When preparing for these interviews, it’s usually obvious which song is a band’s biggest hit. But when it came to Hall & Oates, I was stumped. Their greatest hits are truly great — “Rich Girl,” “Kiss on My List,” “I Can’t Go for That (No Can Do),” “Private Eyes” (the first rock song I ever heard, when someone snuck a CD into my rock-free Pentecostal Christian home), “Maneater,” “Sara Smile,” “Out of Touch.” So many options. Asking friends didn’t help narrow it down because everyone has their personal favorite. “It’s a good problem for me and Daryl, bad problem for you,” said John Oates. When asked to weigh in on what is their biggest hit, he tackled the problem philosophically: “You have to define what ‘biggest’ means — if you’re talking about the most for sales, if you’re talking about highest chart position, if you’re talking about a song that has endured the test of time.”
After going back and forth over the merits of each song (“‘Sara Smile’ is our first big hit, but it didn’t go to number one”; “‘Kiss on My List’ wasn’t even supposed to be on the album”), Oates finally ended the discussion: “I think we could go around like this for hours. We’re going to make this easy for each of us. Let’s talk about ‘She’s Gone.’” So we did.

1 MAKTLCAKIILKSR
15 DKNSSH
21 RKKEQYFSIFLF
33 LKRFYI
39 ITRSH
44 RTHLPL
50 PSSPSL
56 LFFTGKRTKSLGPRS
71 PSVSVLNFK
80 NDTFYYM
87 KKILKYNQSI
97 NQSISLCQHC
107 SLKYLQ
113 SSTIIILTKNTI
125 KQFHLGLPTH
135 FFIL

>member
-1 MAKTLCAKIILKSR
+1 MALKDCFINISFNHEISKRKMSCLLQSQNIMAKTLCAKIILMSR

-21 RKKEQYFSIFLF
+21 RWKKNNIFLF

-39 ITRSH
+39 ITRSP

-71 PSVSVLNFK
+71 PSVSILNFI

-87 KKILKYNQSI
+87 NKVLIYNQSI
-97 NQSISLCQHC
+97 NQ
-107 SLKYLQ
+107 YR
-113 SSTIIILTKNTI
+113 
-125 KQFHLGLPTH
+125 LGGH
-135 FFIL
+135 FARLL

Why “She’s Gone”?
“She’s Gone” was a song we wrote together and recorded on the Abandoned Luncheonette album of 1973. Initially, we knew it was a very strong track. It went into the Top 30, which was respectable because we hadn’t had any pop hits at all. Shortly thereafter, a group called Tavares — an R&B group — re-recorded it and it went to number one on the [soul] charts, just before “Sara Smile” was released.
When “Sara Smile” became a hit, Atlantic Records decided to rerelease “She’s Gone” — our version — and it climbed up the charts. A hit record has a lot more to do than just the quality of the song itself; it has to do with timing, it has to do with momentum. If “Sara Smile” hadn’t become a hit, and Tavares hadn’t had a number one R&B song with [it], who knows whether our version might ever have been a hit.
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We still play “She’s Gone” to this day, and the song sounds as fresh and as new as it did when we wrote it, back in 1972. We just played a show last night — and we play it in the middle of our show — and the standing ovation for that song was so long that we literally couldn’t play the next song for about two or three minutes. And that’s in the middle of the show!
This is the song that put us on the map. It has such a profound importance in the scheme of all the other records we made. Without this song, we might not have had a career. Making money and chart positions are not that important to me. It’s great, a great thing, it’s fabulous and all that, but really, what’s really important to me is to have written something that has stood the test of time.
What do you remember about writing it?